We spend a lot of time talking about the federal False Claims Act and for good reason; it is an important tool for fighting frauds that steal taxpayer money and leave some of our nation’s most vulnerable and worthy individuals unable to get the services they need or even directly endangered by the fraud. It is important to remember, however, that there are also powerful state laws that cover similar cases of fraud on state government. As a recent case shows, these laws not only allow for the potential return of money to already-underfunded state programs, but they can also prove powerful incentives for change.
Minnesota Group Accused of Fraud in Mental Health Arena
Earlier this month, The Star Tribune wrote about allegations of fraud in the provision of mental health services filed at both the state and federal level. According to the report, Complementary Support Services (“CSS”), a nonprofit organization based in Richfield, Minnesota, stands accused of improperly billing government assistance programs for mental health services. Specifically, the pending lawsuit alleges CSS billed for services provided to hundreds of patients without the supervision by a licensed mental health professional that the programs require. Additionally, the suit accuses the organization of padding bills by including time spent on paperwork, a practice prohibited under state law. Prosecutors further allege that CSS’s president, herself a licensed social worker, “batch signed” large numbers of documents and directed the practice be continued while she was out on leave, rather than giving the files the personal review required by law. The suit also accuses the company of encouraging fraudulent practices tying employees commissions to regional billings.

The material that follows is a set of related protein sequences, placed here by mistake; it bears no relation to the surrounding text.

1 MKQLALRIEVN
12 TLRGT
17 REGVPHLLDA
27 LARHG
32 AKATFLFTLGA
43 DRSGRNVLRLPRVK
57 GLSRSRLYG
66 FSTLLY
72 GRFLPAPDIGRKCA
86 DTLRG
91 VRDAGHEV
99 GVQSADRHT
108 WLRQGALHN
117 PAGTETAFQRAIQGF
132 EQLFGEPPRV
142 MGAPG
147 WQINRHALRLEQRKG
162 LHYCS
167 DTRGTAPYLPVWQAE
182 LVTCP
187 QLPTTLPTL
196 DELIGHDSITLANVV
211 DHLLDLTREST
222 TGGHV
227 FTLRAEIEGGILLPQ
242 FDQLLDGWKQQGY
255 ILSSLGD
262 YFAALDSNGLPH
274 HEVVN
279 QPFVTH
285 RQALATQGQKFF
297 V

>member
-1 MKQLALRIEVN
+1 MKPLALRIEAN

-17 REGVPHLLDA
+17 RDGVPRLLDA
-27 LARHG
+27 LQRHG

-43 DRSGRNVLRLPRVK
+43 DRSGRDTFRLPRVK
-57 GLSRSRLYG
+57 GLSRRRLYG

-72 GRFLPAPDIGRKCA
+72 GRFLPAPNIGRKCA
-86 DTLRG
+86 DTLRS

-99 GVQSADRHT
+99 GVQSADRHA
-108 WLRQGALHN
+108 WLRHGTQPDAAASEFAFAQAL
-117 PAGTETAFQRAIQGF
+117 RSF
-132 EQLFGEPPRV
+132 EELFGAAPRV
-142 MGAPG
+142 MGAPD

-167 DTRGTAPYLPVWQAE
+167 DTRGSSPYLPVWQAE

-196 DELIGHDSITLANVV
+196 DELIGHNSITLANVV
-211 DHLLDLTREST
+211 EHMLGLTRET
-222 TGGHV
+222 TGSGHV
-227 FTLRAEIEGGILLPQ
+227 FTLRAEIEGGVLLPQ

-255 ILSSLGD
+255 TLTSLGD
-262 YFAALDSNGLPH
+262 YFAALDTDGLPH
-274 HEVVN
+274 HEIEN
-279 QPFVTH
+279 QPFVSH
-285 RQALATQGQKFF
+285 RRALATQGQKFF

The pending suit against CSS contains claims both federal and state False Claims Acts, with alleged violations from 2007 to the present. Although officials have not specified the cost of the alleged fraud, they claim the cost to taxpayers ranges in the millions of dollars. The lawsuit began as a whistleblower claim filed by a former CSS employee who worked with state and federal authorities throughout the 2.5-year investigation. Referencing the ex-employee’s role, the Inspector General (“IG”) for the Minnesota Department of Human Services (“MN DHS”) said: “This emphasizes that the government alone cannot be responsible for detecting all the [fraud] in public programs….We really need to rely on the public to help us. And this case hopefully will show that there is a real incentive for the public to do so.”
State Eyes Change in Licensure Requirements
The CSS suit has caused Minnesota to take a closer look at how it regulates mental health agencies doing business in the state. As it currently stands, per the Star-Tribune, more than 200 unlicensed providers offer some form of specialized psychiatric care or other therapy services, including life skills assistance, in the state. Some of these services are provided in the patient’s own homes or elsewhere in the community. Unlike services rendered in mental hospitals or psychiatric facilities, these locations do not undergo regular audits or on-site reviews. While the IG recognizes that flexibility is key to the success of many services, he notes that the same freedom makes these services more susceptible to billing fraud. As such, he is calling for the MN DHS to look at whether or not companies providing mental health services to adults and kids in home and community settings should be licensed.
Why File a Whistleblowers Claim?
The CSS case is a great example of what the False Claims Act and its state equivalents can do. While the case is still pending, it is already bringing about change. Please, if you have witnessed health care fraud, call our office to talk with our knowledgeable health care fraud law firm. Likewise, if you have witnessed knowing overbilling of other government programs, please call to speak with a government fraud attorney. Working on cases across the county, we help honest citizens fight fraud, return money to strained programs, and prevent frauds from occurring again.
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